You’ve heard the expressions ‘sacred cow’ and ‘holy cow’. As I walk amongst hundreds of free-roaming, sacred bovine in the streets of India, I’ve created a few more in my silly mind, such as Alle-MOO-ia’ and the ‘Holy Moo-dras’. I can’t help myself, it’s how my brain works.
Have you ever given much thought to the origin of the expression? I enjoy learning more about word origins as much as I do cultures. I’ve heard the term Sacred Cow used for someone that is so important to a group that they are almost worshipped. Holy Cow is often used as an expression that denotes astonishment and awe.
Digging deeper for why we say these things, you’ll find that many world religions honor and respect the cow as a selfless mother to humanity. She gives of herself without expectation of anything in return. Her milk nourishes her calves and flows for anyone who is in need. She doesn’t discriminate. She provides for everyone.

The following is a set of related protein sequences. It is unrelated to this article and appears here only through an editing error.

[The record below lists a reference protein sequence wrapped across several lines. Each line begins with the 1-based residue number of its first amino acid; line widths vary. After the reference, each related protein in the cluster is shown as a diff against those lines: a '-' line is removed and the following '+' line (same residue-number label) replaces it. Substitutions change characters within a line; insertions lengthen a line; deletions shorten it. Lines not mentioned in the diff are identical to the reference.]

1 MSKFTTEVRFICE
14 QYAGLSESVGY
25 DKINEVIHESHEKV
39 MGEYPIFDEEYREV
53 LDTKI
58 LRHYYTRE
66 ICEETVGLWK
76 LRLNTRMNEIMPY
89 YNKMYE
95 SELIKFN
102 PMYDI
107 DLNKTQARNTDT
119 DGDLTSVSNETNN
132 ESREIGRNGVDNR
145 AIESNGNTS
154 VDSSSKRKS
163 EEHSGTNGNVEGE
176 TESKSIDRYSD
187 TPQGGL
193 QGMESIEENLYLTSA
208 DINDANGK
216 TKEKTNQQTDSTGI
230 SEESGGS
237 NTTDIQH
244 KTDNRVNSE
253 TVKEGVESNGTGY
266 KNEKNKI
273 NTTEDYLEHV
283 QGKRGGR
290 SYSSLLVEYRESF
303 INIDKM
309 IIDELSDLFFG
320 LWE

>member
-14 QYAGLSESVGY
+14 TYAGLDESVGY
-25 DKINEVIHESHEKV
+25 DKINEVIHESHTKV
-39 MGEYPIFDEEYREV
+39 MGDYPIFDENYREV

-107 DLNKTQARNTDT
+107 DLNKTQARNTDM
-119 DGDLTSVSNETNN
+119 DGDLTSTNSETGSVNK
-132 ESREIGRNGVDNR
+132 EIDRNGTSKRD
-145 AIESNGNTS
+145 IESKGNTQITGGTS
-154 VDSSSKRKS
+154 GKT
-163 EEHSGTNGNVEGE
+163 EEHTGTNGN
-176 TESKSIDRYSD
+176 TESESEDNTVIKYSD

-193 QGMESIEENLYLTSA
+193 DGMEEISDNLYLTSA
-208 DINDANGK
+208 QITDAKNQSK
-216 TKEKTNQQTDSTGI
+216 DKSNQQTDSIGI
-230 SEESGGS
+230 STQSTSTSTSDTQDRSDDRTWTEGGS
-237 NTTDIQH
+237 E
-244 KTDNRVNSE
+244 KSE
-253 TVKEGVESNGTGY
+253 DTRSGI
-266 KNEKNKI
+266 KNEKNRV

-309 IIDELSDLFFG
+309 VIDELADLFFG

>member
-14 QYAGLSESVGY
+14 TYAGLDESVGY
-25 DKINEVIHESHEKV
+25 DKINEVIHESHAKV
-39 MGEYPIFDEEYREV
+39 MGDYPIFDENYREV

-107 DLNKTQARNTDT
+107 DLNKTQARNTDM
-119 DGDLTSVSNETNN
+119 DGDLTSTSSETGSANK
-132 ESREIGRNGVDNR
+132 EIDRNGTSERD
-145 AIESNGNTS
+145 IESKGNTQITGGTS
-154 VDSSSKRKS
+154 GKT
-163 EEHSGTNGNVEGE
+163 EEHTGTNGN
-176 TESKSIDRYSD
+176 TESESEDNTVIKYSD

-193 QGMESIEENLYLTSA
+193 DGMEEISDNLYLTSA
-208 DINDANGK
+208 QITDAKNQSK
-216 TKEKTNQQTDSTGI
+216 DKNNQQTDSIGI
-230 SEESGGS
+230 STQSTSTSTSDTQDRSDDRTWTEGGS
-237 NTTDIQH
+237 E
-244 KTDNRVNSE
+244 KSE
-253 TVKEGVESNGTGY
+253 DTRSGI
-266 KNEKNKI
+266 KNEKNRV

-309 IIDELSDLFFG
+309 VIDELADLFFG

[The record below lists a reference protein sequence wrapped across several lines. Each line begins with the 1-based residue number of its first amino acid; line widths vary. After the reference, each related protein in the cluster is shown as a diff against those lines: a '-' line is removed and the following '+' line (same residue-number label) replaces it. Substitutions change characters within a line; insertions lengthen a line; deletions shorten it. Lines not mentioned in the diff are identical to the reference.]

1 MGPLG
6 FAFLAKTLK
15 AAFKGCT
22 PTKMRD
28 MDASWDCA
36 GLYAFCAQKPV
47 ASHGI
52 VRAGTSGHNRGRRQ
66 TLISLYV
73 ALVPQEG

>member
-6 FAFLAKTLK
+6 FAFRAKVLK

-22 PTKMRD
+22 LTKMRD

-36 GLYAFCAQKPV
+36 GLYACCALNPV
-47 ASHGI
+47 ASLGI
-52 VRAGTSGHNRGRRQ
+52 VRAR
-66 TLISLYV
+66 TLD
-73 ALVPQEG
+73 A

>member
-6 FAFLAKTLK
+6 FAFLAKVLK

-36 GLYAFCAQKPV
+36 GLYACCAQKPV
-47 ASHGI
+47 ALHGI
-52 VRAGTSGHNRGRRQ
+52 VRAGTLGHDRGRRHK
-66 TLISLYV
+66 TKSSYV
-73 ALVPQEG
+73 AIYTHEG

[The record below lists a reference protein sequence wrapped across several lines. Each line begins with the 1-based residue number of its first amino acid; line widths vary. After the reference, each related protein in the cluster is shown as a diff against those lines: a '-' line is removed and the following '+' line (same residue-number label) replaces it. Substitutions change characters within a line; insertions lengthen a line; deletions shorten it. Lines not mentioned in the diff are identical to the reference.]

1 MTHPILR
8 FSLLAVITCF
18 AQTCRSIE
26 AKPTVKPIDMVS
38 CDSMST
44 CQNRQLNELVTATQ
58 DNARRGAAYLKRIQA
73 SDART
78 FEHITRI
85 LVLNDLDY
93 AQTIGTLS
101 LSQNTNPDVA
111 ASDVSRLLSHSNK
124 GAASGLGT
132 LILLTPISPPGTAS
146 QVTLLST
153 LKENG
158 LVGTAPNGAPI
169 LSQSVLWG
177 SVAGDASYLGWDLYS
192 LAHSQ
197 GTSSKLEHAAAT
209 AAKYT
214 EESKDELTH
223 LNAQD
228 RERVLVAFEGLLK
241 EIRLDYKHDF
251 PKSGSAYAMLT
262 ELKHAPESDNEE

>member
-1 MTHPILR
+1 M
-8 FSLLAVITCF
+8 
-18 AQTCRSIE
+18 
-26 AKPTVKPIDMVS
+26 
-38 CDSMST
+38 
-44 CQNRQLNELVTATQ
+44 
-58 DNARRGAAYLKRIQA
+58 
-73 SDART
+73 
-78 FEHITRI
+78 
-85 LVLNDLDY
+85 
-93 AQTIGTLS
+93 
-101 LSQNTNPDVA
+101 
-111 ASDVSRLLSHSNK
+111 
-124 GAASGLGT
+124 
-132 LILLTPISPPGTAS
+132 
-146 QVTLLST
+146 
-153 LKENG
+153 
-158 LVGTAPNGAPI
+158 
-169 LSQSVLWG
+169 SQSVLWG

In India, I observe how many people honor, respect and adorn bovine with smudge and necklaces. As a sacred gift, families create a special meal made with ghee and flour for the cow to eat before they feed themselves. After all, their cow gives milk that makes vital ghee and yogurt for the family, so it’s a sign of respect to give to her first. She is a part of the family and no harm will ever come to her.
So, the next time you see a cow, perhaps you’ll see her differently. You will see her as a selfless and loving mother.
Now I just thought of another word. ‘Moo-ma’. That was an a-MOO-sing one. Ok, I will stop now, or maybe just keep moo-ving.